Some companies have been doing business this way for centuries. Bob de Kuyper, chairman of the internationally known distillery that bears his name, meets regularly with private equity firms that are interested in buying him out. "Such discussions are always useful in terms of contacts," De Kuyper says. But he knows the outcome in advance. The gin distiller and liqueur producer located in the Dutch city of Schiedam has been in the same family since 1695. "And our strategy aims to keep it that way," he adds. His family business produces some 80 different alcoholic beverages that are exported all over the world. With around 100 employees, the company reports annual turnover of 60 million euros ($80 million ) "and a substantial return we're proud of." De Kuyper questions the alleged advantages of getting big through acquisitions or capital injections from outside investors. "Growth is nice and important, but constant fast growth is nonsense," he says, pointing out that benefits of scale can also be achieved without mergers and acquisitions-such as the joint venture De Kuyper entered into with other drink producers to invest jointly in a bottling plant.
So many businesses are now adopting this idea of growing on their own terms that it amounts to an emerging economic movement, according to Don Shaffer, executive director of the Business Alliance of Local Living Economies (BALLE, www.livingeconomies.org), which coordinates 52 networks of local businesses in North America, encompassing 15,000 entrepreneurs. "We believe that a strong base of locally owned businesses in a place is good for democracy, for the community and for the economy," he says. "Staying small is no longer just a romantic ideal, or a niche market. It's a viable way of doing business."
Shaffer points to New Seasons Market, which operates eight natural-food stores in Portland, Oregon. "They have been encouraged many times to expand to other cities and become the next Whole Foods. But they're not interested; they want to invest their energies at home. Many businesses are now defining success differently."
As co-owner of San Francisco-based Comet Skateboards, Shaffer walks his talk as a businessman. "We have ambitions to be the best company in the business, not the biggest," he says, noting how Comet's skateboards are carefully designed for top performance and made from Forest Stewardship Council-certified wood, ensuring it was ecologically harvested. "We consciously decided we were looking for just a segment of the skateboard audience-the enthusiasts that know quality in skateboards and care about sustainability. We're still small but we're excited by the loyalty we're getting from our audience."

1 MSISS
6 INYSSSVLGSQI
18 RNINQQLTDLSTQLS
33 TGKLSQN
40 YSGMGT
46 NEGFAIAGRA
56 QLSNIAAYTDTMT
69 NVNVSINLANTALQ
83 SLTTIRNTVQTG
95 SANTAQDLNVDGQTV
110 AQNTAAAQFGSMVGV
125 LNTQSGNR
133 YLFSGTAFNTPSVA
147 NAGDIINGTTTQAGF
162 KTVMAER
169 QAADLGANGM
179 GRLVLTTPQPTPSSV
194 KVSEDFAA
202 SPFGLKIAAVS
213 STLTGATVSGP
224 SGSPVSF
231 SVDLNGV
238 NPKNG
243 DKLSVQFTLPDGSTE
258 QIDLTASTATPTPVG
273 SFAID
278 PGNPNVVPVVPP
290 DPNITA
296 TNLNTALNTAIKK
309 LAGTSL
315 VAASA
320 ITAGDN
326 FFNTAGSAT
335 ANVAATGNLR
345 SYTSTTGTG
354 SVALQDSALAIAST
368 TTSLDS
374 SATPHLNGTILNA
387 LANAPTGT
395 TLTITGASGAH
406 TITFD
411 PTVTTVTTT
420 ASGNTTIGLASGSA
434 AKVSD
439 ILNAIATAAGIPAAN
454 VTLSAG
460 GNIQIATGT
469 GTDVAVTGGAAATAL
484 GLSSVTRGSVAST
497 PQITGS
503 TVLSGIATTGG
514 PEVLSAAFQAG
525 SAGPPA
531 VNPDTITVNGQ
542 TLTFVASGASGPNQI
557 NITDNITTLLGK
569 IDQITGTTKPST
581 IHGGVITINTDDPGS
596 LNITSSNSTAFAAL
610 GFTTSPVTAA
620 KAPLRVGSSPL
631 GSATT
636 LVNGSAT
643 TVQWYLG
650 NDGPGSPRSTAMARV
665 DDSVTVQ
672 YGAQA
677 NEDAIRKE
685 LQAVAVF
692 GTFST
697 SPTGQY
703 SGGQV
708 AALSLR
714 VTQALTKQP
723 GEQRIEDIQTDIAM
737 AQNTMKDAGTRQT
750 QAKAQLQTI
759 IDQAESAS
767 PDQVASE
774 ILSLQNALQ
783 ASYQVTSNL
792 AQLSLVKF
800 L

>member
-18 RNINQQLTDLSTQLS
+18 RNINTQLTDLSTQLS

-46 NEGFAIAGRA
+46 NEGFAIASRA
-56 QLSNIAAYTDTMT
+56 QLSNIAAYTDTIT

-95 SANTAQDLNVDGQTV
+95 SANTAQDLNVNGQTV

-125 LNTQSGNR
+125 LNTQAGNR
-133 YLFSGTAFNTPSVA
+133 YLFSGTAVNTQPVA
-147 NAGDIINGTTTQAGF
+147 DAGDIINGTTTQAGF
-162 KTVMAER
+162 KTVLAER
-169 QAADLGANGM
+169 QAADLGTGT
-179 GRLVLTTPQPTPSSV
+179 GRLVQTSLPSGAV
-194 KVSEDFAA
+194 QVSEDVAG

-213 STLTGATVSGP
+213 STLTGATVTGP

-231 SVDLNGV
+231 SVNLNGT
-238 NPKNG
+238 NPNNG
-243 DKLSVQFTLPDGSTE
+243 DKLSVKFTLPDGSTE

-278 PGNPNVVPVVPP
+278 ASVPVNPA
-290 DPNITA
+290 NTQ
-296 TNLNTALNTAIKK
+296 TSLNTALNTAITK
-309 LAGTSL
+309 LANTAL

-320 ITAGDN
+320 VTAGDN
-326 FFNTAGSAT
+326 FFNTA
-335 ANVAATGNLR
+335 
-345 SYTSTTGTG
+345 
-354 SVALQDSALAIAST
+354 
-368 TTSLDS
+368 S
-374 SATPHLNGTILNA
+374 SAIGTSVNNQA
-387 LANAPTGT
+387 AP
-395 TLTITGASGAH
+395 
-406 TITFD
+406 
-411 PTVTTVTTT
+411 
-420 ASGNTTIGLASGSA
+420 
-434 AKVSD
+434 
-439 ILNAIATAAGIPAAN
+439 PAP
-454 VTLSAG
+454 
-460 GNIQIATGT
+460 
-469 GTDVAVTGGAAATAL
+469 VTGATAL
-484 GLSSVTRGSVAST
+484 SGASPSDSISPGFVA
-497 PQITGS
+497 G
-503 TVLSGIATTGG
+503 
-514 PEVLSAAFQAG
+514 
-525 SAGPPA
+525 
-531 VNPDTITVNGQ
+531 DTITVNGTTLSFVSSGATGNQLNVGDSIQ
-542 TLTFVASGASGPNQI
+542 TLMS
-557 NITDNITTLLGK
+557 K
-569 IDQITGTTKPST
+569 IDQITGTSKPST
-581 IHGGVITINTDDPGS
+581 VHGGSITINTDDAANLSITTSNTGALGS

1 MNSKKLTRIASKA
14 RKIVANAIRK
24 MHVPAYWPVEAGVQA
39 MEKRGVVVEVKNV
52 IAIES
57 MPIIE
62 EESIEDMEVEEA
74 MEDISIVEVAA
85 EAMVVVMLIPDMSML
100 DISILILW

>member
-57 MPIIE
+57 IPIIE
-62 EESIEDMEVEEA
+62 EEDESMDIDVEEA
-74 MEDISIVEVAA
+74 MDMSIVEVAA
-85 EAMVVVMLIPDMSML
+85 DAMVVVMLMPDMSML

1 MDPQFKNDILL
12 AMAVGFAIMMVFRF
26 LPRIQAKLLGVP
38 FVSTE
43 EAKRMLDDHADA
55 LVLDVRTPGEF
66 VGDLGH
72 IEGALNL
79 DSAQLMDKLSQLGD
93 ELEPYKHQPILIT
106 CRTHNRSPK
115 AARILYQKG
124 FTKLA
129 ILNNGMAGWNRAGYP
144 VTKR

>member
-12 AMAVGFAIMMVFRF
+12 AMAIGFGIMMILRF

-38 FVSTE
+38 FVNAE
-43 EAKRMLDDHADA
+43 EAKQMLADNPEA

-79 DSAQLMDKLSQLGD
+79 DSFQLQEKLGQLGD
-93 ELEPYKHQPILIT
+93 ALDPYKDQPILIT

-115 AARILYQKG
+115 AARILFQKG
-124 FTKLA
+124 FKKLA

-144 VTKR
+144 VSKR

While companies like these seem to defy the fundamental economic realities of our age, Shaffer responds that BALLE's membership has tripled in the last 18 months due to mounting interest in finding a different way to do business. The group is now making connections to similar networks that have popped up recently in other countries, such as Sur Norte in Argentina. "This is a new approach to entrepreneurship for the 21st century," he predicts.
If there truly is a "small is beautiful" revolution underway in business today, it first erupted in San Francisco around the same time hippies were emerging as a cultural force in the soon-to-be-famous Haight-Ashbury district. But while hippies saw LSD as the substance that would change the world, this revolution began with beer.
Fritz Maytag, owner of Anchor Brewery, remembers, "It was 1965 and the brewery was bankrupt. It was going to close on Friday and I bought it on that Wednesday." At the time, small breweries were dying out all across America, with no one giving it much thought. Their beer was considered inferior to huge brands like Budweiser and Miller, which had shiny new industrial facilities and millions to spend on advertising. But Anchor was, as Maytag saw it, "a beloved San Francisco institution," noted for its Steam brand beer which had a taste distinct from the lackluster lager beers flooding the American market.
Maytag, who had recently graduated with a degree in Japanese from Stanford University, and was heir to a washing-machine company, set about studying European brewing traditions and gradually improved his beer to the point that that drinkers would pay the same price for Anchor Steam as for Guinness, Heineken and other fancy imports. This made Anchor America's first microbrew-which helped touch off an explosion of high-quality artisan breads, cheese, wine and other goods from small producers dedicated to the principle that bigger is not necessarily better. The tables have turned since 1965, and today the burden of proof in some industries is on large companies to prove their products are as good as those coming from small ones.
"I like things small," Maytag explains. "I didn't want to sell my company to outsiders in order to finance a bigger brewery. In a small company, everyone knows each other. That has its advantages."